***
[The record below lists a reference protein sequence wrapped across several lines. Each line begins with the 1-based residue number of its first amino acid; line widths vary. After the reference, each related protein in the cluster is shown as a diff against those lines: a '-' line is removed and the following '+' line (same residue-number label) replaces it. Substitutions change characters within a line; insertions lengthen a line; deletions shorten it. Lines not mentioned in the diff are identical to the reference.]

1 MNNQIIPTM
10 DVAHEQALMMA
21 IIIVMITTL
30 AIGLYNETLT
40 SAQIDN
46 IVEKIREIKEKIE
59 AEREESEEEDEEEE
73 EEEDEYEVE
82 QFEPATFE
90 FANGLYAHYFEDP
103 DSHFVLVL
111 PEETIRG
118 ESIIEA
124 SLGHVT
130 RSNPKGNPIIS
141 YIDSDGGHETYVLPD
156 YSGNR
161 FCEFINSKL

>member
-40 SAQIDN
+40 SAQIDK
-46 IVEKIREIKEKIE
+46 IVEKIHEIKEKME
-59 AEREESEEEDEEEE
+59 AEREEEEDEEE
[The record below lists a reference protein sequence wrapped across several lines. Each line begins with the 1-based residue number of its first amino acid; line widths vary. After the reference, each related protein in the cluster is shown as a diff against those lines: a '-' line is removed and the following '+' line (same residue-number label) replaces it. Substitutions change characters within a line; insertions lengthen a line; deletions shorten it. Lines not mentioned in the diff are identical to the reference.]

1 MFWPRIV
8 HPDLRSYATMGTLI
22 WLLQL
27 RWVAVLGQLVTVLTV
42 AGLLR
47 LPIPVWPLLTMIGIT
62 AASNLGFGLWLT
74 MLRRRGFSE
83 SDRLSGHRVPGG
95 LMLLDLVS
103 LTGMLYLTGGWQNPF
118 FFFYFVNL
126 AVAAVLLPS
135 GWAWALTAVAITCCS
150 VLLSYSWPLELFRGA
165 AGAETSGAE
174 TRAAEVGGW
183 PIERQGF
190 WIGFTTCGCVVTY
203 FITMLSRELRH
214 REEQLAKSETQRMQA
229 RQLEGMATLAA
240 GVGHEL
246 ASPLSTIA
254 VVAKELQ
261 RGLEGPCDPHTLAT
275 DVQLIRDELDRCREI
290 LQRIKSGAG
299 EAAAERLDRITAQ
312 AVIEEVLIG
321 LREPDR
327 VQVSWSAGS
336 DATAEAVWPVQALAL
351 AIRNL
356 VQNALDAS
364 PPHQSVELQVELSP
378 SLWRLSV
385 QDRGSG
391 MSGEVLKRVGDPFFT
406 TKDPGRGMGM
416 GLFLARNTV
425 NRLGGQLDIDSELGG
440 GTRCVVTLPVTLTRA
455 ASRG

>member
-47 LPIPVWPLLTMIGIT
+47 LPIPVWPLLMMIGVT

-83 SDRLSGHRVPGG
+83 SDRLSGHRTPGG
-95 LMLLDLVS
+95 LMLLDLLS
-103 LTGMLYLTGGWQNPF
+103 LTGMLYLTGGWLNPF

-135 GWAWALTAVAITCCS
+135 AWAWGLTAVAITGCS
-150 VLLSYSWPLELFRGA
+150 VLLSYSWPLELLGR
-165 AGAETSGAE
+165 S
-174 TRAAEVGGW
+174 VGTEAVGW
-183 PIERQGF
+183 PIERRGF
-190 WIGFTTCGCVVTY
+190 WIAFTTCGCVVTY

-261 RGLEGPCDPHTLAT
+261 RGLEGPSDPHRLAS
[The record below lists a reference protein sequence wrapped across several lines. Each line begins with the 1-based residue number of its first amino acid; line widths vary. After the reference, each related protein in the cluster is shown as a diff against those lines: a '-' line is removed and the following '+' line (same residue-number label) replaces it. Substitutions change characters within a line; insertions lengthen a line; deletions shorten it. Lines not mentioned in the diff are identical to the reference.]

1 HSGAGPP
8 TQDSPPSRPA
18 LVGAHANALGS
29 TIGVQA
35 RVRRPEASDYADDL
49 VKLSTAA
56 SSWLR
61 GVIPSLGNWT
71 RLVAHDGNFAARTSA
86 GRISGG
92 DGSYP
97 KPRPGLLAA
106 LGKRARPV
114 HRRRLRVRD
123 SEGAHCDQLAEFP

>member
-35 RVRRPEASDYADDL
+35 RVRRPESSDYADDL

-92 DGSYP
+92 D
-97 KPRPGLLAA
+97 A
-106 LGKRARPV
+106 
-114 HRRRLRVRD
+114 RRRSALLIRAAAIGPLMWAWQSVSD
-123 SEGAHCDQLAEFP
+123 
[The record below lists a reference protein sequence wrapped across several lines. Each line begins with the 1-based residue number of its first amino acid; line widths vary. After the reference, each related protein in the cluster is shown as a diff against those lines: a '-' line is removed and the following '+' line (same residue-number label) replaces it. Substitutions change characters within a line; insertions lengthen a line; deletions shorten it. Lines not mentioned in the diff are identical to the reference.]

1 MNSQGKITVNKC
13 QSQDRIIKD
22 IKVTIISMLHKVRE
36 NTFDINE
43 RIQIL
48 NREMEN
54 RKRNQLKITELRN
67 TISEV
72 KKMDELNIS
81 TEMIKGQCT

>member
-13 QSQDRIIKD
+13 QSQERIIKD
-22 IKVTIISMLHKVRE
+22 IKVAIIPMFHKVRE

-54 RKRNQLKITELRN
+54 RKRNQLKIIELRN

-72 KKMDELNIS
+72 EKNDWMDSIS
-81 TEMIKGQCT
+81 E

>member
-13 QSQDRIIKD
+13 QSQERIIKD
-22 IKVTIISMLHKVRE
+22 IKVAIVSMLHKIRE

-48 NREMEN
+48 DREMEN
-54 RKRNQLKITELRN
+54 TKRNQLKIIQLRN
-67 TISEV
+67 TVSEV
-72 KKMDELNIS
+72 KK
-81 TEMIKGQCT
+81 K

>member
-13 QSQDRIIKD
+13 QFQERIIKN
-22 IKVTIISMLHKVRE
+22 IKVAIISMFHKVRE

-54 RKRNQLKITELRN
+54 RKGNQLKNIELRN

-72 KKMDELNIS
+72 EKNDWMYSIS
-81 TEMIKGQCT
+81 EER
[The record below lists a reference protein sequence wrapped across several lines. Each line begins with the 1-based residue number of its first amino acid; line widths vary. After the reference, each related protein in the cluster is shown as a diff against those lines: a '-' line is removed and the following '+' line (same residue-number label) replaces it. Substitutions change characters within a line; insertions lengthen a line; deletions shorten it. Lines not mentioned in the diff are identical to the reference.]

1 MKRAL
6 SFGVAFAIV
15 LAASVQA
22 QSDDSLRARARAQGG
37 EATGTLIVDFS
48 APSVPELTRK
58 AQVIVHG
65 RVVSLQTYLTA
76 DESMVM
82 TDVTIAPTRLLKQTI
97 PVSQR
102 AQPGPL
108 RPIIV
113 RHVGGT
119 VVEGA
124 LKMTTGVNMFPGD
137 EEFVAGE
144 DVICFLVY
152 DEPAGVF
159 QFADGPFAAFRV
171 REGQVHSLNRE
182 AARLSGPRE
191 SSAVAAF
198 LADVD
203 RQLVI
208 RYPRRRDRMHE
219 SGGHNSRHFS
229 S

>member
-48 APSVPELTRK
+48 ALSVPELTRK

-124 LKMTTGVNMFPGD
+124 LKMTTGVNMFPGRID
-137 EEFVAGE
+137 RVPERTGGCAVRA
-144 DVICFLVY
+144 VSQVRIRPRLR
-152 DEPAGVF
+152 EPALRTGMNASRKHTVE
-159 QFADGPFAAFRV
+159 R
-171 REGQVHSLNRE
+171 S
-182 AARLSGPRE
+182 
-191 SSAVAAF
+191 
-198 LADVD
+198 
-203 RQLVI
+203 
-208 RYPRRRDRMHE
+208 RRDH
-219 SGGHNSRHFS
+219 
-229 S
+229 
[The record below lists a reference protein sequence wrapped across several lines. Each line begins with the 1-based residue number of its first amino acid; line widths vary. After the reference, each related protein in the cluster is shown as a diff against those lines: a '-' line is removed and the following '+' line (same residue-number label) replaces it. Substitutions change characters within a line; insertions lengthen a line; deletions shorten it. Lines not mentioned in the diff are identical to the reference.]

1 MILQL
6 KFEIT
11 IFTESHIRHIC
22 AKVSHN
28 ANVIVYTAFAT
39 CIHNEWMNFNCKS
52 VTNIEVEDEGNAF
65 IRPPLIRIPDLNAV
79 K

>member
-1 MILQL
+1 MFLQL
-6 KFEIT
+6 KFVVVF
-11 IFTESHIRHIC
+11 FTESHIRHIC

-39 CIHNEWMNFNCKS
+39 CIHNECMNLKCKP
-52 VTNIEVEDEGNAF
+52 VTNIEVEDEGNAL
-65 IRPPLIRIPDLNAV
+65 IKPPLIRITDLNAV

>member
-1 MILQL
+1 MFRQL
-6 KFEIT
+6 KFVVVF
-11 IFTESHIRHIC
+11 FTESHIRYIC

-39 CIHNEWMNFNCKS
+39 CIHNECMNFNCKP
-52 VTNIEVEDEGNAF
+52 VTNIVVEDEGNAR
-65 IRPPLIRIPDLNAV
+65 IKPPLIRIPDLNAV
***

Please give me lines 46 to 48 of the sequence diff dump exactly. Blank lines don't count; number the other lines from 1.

190 WIGFTTCGCVVTY
203 FITMLSRELRH
214 REEQLAKSETQRMQA